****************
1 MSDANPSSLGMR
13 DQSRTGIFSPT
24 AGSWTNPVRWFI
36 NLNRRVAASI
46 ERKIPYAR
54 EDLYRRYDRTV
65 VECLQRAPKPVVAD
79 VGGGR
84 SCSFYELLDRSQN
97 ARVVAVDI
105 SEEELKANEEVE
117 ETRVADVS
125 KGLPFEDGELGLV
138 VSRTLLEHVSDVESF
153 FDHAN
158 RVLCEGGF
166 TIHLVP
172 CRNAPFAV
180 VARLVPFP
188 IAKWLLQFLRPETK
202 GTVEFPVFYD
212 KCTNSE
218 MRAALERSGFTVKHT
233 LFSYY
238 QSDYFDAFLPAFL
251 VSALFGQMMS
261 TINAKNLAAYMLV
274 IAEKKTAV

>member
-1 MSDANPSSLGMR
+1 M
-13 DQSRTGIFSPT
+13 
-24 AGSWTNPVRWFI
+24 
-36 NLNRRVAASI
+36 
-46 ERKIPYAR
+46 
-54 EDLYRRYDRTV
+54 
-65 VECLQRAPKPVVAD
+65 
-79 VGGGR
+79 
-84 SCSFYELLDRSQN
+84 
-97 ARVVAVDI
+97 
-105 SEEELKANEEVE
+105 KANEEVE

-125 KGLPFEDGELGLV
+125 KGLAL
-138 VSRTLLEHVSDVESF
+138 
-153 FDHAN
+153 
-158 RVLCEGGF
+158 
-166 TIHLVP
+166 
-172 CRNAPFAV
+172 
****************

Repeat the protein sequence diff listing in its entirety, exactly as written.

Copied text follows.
1 MSDANPSSLGMR
13 DQSRTGIFSPT
24 AGSWTNPVRWFI
36 NLNRRVAASI
46 ERKIPYAR
54 EDLYRRYDRTV
65 VECLQRAPKPVVAD
79 VGGGR
84 SCSFYELLDRSQN
97 ARVVAVDI
105 SEEELKANEEVE
117 ETRVADVS
125 KGLPFEDGELGLV
138 VSRTLLEHVSDVESF
153 FDHAN
158 RVLCEGGF
166 TIHLVP
172 CRNAPFAV
180 VARLVPFP
188 IAKWLLQFLRPETK
202 GTVEFPVFYD
212 KCTNSE
218 MRAALERSGFTVKHT
233 LFSYY
238 QSDYFDAFLPAFL
251 VSALFGQMMS
261 TINAKNLAAYMLV
274 IAEKKTAV

>member
-1 MSDANPSSLGMR
+1 M
-13 DQSRTGIFSPT
+13 
-24 AGSWTNPVRWFI
+24 
-36 NLNRRVAASI
+36 
-46 ERKIPYAR
+46 
-54 EDLYRRYDRTV
+54 
-65 VECLQRAPKPVVAD
+65 
-79 VGGGR
+79 
-84 SCSFYELLDRSQN
+84 
-97 ARVVAVDI
+97 
-105 SEEELKANEEVE
+105 KANEEVE

-125 KGLPFEDGELGLV
+125 KGLAL
-138 VSRTLLEHVSDVESF
+138 
-153 FDHAN
+153 
-158 RVLCEGGF
+158 
-166 TIHLVP
+166 
-172 CRNAPFAV
+172 